That's how closeness and biblical oneness develop in marriages in spite of selfish tendencies. Though challenging and often confusing, the transition from independence to interdependence is absolutely vital to your union.


Growing in Oneness

It takes work to grow in oneness, but the reward is definitely worth it.

by Mitch Temple

It takes work to grow in oneness. On a torn envelope, Sarah finds the following note left on the kitchen table one morning: "Sarah, I know you said you would like to spend time with me. I agree that we've really grown apart lately. I think we need to spend more time together, and I know you were looking forward to relaxing for a couple of evenings. Well, you get your wish. The boss called and said I have to work tonight.

"By the way, would you mind ironing my golf shorts when you get home? I have a tournament tomorrow. Oh, before I forget, tomorrow night the guys are coming over to watch the game. You don't mind, do you? And something else — I'm leaving on business to San Diego Monday. I'll be gone the rest of the week."

If Sarah is like most wives, she's thinking, How in the world does this goofball think we're going to get close if he's always gone or having someone over?

She's right; healthy relationships don't just evolve, they're nurtured.

Suppose Jesus had taken the attitude that closeness would "just happen" with his disciples. "Okay," He might say. "I have called you guys to be apostles. You have left everything to follow Me. But I have a lot of stress on Me; I have to save the world! So My 'alone time' is very important. Your job is to take the Gospel to the whole world, but I really think you can handle this without Me. I'll spend Saturdays with you, but the rest of the time you're on your own."

Is that how Jesus became "one" with His disciples? No. He understood the value of spending time with them, talking, teaching, dining, and experiencing happy and challenging moments together. There were times when Jesus needed to be alone, but He understood the value of being with His followers, too. In the end, He gave His life for them and they gave theirs for Him — the ultimate testimony of oneness.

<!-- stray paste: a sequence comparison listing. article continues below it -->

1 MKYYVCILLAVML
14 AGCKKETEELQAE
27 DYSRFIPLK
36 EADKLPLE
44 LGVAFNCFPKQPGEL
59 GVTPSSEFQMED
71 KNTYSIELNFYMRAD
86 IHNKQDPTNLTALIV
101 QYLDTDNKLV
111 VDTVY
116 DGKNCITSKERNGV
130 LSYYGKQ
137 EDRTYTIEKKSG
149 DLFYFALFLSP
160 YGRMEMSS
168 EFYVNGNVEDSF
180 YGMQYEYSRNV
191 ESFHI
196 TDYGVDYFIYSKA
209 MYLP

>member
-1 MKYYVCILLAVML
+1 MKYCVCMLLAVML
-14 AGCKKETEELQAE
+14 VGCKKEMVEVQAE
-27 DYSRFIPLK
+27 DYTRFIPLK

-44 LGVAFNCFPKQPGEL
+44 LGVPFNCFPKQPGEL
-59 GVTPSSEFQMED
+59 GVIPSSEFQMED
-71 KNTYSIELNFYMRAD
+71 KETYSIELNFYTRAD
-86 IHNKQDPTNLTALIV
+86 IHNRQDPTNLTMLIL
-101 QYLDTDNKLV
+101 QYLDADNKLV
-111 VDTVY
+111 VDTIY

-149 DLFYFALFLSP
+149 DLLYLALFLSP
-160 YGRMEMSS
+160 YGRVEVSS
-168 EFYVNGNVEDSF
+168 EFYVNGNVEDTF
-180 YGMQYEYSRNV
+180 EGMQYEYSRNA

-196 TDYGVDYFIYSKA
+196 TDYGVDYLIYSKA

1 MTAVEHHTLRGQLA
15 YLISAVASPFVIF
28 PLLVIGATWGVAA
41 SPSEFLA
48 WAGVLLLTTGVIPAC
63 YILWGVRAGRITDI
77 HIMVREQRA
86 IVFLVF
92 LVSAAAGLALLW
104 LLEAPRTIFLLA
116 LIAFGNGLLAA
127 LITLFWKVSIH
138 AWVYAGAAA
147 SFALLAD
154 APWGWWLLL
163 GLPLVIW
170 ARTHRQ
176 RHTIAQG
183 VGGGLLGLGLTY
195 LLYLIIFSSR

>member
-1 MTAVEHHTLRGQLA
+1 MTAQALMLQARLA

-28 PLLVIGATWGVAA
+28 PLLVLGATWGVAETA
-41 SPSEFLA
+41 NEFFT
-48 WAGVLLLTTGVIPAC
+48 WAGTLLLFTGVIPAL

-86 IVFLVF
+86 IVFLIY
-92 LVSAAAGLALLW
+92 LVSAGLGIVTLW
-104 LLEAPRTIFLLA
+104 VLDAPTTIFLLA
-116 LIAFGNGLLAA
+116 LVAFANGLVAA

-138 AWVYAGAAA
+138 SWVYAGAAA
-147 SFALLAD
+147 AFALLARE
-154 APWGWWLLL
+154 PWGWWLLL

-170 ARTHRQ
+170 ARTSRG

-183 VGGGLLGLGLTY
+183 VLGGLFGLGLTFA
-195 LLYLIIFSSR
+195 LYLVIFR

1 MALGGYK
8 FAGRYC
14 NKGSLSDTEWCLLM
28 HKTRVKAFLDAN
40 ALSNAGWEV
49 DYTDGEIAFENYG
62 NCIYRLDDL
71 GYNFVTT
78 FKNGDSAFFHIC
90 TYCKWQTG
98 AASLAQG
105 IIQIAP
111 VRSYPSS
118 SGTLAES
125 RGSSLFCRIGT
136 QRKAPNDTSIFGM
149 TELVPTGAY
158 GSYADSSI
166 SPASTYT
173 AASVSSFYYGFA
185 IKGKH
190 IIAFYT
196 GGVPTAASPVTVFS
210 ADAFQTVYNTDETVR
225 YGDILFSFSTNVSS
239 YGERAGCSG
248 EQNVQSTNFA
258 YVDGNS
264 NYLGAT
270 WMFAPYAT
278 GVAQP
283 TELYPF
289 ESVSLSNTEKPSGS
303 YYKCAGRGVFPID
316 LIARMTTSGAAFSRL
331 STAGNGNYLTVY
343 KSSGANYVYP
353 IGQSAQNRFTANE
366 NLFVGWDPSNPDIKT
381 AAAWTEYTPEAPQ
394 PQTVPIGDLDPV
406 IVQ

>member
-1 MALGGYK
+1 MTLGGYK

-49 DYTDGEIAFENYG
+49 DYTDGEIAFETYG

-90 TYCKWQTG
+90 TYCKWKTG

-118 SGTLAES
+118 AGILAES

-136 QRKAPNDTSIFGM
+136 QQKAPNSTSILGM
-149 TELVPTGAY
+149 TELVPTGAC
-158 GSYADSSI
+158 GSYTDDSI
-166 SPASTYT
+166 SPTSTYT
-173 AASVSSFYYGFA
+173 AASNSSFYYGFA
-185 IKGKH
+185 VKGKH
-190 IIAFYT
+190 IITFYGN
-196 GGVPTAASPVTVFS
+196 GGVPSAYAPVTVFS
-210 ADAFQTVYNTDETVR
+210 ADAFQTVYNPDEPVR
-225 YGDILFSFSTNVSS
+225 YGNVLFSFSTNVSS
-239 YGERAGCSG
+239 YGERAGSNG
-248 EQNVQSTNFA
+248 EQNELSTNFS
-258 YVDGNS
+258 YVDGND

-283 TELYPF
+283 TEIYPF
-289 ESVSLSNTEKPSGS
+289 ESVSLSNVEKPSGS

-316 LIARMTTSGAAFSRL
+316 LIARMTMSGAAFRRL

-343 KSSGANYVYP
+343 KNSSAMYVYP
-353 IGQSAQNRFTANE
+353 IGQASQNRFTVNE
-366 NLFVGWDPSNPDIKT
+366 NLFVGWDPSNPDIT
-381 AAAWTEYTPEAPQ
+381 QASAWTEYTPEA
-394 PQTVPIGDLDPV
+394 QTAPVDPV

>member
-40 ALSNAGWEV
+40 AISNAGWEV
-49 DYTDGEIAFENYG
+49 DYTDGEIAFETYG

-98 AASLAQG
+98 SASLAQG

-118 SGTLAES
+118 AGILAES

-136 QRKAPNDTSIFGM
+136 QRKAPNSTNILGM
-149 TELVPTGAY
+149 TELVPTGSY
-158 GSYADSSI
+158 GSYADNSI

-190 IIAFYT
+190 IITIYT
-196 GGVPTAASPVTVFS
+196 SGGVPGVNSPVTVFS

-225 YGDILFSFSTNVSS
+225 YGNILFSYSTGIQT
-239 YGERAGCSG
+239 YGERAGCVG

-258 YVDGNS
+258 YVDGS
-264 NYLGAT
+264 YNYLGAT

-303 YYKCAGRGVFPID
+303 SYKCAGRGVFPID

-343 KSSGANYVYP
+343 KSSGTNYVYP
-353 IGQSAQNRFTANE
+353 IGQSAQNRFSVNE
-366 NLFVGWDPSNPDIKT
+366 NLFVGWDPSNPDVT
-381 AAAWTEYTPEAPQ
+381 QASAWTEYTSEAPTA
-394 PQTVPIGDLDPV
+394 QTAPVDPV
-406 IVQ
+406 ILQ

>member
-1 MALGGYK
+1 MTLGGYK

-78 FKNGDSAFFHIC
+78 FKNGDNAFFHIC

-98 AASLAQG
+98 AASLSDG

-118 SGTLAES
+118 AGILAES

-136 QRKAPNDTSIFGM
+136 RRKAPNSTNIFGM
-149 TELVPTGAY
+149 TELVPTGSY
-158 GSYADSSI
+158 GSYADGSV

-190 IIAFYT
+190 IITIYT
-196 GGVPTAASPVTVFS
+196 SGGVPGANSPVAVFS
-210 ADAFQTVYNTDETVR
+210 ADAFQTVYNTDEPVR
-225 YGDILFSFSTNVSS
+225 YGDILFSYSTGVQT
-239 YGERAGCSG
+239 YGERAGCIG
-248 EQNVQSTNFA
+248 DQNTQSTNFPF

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Togetherness: Making It Work

If you're struggling with the challenges of togetherness, here's help.

by Mitch Temple

If you find yourself struggling with the challenges of togetherness, here are some simple suggestions.

If you asked that of Bill and Ruth, here's what they might tell you.

Bill was independent. So was Ruth. For the first three years of their marriage things were so rocky that both felt they'd made a mistake in getting married. They developed separate interests and friendships, spent little time with each other, grew apart, and even considered divorce. But because of their church background, they felt they had to stay together.

Things changed on their third anniversary. They made a commitment to each other: No matter what, they would learn how to connect and develop intimacy. They began studying the Bible and praying together, and attended every marriage conference they could find. They made spending time together a hobby; where you saw one, you'd see the other. They took up golf and skiing. For the next 20 years they would have at least one date a week.

Recently Bill and Ruth went to another marriage retreat — where they were voted Most Dedicated Couple. Their switch from aloneness to togetherness hadn't just happened. They'd intentionally drawn closer and stuck with that commitment.

They'd probably tell you that intentional intimacy is an investment that always pays off — and they'd be right.